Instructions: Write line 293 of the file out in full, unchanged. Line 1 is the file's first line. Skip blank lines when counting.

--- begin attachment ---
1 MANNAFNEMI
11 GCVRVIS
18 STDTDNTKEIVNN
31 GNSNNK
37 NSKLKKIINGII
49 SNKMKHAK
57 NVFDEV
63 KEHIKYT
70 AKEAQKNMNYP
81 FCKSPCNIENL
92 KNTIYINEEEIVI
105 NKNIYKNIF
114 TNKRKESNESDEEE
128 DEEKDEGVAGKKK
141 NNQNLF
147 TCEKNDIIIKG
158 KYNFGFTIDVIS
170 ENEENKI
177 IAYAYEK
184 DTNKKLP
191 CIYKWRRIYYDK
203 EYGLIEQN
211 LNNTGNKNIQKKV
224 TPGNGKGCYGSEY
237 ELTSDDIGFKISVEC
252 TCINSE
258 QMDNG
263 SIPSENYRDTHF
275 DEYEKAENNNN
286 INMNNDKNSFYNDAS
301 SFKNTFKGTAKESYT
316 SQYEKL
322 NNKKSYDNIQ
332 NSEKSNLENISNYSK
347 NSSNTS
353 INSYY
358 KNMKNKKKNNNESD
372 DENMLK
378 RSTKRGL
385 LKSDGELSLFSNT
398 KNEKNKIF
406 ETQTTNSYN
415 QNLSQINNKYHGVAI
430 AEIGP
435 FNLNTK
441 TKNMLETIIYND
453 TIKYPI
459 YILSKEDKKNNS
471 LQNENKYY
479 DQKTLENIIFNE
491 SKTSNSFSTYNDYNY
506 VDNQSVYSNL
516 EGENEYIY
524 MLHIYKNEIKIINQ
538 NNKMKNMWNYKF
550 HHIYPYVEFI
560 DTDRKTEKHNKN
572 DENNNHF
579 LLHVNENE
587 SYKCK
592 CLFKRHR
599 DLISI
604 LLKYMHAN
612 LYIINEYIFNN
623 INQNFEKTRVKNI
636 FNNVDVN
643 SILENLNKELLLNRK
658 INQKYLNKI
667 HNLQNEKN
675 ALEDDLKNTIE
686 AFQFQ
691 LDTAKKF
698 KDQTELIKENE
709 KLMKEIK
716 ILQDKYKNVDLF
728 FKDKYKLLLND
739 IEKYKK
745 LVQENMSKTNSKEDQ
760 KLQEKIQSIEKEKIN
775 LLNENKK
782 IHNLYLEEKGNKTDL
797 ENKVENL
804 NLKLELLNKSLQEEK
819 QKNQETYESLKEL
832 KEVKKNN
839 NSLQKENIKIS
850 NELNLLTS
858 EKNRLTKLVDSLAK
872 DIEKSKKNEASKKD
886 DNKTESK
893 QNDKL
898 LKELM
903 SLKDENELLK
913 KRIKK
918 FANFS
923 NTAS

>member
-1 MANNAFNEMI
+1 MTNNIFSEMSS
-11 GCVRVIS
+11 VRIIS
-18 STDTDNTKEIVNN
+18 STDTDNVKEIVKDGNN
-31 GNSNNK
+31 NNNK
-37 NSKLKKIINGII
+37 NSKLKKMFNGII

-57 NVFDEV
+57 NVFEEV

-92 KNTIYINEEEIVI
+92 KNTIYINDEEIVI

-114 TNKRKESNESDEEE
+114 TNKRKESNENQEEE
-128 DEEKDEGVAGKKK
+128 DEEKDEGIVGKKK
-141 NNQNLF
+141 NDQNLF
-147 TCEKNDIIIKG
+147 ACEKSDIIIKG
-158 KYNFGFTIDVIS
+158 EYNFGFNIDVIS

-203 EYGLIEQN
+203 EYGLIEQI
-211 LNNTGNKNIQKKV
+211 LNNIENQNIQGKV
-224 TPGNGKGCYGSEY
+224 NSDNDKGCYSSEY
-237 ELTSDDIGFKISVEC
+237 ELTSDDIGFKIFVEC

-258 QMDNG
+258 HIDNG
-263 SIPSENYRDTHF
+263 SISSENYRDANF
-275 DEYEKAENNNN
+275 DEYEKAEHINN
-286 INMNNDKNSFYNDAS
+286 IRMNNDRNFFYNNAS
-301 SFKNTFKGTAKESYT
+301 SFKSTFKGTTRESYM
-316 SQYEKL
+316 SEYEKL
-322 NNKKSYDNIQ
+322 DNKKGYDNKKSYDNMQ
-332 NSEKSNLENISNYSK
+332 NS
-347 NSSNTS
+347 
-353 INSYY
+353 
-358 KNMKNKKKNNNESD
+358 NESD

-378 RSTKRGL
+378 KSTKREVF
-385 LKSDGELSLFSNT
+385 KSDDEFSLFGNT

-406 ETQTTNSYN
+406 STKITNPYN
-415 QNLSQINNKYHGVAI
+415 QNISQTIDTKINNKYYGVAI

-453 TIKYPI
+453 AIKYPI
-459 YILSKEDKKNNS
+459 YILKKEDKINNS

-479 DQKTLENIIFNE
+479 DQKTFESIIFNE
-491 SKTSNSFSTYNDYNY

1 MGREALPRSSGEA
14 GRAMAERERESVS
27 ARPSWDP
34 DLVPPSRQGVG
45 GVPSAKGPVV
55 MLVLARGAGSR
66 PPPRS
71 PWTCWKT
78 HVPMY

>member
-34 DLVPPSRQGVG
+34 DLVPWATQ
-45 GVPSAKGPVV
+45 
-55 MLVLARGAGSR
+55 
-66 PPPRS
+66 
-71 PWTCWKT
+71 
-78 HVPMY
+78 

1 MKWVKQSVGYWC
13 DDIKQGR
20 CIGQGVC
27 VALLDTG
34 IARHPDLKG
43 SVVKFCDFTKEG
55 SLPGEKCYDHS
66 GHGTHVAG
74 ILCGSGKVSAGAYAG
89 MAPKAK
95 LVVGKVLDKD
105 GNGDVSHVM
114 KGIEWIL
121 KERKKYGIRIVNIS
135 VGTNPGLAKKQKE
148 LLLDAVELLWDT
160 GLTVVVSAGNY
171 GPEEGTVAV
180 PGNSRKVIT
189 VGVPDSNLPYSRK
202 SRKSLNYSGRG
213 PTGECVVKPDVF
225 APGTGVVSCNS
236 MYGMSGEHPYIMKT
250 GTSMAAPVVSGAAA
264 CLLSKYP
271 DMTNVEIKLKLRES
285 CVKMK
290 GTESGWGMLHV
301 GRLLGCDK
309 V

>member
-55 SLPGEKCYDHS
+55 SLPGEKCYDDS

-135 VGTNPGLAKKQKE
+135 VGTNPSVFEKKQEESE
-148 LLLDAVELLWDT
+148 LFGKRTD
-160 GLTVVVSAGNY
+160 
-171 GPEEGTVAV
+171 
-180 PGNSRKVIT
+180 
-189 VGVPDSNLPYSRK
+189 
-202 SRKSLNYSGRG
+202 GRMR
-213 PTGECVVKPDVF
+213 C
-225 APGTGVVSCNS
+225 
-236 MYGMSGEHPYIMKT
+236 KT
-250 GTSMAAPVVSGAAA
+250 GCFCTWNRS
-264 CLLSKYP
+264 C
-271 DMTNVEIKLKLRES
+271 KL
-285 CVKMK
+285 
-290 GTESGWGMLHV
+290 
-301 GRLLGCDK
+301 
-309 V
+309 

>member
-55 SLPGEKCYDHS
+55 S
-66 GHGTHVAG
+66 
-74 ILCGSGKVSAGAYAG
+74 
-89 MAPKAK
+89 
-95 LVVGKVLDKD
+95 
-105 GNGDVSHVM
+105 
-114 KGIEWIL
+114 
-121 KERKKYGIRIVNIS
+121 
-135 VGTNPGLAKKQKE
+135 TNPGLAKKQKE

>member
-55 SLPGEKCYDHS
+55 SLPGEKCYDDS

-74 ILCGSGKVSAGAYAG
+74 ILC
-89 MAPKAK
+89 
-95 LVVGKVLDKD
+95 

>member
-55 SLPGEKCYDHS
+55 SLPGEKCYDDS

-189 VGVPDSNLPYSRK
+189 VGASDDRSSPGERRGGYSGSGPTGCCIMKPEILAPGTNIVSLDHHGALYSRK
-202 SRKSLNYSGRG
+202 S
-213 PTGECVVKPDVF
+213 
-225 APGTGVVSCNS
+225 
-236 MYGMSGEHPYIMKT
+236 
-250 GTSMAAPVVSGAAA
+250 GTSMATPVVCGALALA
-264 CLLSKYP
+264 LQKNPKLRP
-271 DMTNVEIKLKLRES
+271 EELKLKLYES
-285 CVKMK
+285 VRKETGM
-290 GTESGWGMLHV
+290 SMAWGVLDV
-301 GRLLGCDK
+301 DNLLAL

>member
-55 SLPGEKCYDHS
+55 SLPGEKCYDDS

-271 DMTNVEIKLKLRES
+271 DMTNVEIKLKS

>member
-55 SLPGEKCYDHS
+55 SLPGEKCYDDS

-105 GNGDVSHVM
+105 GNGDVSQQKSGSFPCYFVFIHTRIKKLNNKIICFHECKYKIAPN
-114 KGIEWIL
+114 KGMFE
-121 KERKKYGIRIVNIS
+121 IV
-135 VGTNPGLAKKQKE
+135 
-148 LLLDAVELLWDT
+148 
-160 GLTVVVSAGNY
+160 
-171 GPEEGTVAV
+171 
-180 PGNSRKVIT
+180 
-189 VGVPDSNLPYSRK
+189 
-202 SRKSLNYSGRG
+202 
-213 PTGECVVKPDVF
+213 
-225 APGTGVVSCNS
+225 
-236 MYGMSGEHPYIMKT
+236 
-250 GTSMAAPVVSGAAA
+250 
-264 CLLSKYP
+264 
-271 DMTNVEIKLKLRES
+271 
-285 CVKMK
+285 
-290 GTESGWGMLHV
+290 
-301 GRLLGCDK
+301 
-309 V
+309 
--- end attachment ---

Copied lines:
+213 